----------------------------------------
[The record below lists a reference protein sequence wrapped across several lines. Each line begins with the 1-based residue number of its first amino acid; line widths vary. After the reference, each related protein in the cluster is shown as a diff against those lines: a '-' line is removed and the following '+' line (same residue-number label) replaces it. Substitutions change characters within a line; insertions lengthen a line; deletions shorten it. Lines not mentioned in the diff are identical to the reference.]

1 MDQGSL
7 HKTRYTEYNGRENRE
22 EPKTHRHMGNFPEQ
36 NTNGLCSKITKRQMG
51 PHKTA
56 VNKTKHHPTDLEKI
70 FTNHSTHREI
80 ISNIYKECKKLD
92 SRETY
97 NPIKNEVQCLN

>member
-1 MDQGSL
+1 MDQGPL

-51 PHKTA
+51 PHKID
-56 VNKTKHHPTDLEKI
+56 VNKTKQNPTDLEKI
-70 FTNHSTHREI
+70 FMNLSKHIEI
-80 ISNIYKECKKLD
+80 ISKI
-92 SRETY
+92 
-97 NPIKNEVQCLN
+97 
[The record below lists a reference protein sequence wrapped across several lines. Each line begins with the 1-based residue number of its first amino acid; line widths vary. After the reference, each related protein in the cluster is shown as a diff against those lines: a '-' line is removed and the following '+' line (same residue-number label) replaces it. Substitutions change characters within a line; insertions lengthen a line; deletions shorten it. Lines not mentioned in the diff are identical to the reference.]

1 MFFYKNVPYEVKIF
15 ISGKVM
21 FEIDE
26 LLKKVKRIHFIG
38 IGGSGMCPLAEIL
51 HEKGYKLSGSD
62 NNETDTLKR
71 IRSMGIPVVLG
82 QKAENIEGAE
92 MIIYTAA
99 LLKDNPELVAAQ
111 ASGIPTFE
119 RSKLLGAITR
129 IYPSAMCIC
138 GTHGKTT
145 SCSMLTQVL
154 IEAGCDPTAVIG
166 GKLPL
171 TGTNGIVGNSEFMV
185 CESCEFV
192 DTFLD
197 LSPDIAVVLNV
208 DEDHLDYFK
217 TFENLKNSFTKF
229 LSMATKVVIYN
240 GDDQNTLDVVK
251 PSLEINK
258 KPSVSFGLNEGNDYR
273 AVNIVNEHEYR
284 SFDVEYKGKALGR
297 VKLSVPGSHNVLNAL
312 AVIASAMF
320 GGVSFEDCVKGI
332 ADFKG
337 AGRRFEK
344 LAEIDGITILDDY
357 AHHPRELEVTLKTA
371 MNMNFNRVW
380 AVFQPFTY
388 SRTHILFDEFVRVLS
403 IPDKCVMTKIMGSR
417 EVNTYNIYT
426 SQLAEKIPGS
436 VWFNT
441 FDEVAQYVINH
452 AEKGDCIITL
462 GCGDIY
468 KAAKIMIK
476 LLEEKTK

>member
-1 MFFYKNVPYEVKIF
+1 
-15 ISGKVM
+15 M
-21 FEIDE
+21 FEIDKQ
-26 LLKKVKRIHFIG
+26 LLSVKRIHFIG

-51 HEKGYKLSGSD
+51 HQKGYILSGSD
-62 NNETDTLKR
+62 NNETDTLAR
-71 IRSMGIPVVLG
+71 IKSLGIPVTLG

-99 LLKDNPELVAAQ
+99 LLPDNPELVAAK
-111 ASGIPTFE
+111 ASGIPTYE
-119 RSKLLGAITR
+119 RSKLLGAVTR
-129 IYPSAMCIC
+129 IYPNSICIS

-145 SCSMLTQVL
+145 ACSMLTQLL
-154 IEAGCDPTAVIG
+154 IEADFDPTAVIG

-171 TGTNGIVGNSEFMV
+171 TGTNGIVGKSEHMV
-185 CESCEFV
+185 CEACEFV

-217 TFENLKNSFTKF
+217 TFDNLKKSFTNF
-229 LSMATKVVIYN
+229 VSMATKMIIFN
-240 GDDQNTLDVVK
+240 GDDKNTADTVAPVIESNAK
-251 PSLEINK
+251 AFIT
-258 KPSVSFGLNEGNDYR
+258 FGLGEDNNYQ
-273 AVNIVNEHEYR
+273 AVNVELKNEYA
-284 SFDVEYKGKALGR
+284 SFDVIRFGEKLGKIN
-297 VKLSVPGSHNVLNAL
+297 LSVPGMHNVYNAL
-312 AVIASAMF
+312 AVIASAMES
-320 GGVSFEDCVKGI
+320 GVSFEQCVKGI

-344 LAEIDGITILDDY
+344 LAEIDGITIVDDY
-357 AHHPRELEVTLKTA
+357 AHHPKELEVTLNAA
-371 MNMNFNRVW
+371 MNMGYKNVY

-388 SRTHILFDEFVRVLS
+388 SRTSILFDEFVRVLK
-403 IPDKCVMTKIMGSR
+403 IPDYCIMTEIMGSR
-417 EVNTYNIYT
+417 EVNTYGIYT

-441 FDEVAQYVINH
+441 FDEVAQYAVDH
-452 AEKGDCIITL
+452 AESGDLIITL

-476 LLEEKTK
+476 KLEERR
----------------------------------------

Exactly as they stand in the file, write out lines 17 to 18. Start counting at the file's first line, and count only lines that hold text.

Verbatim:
-56 VNKTKHHPTDLEKI
+56 VNKTKQNPTDLEKI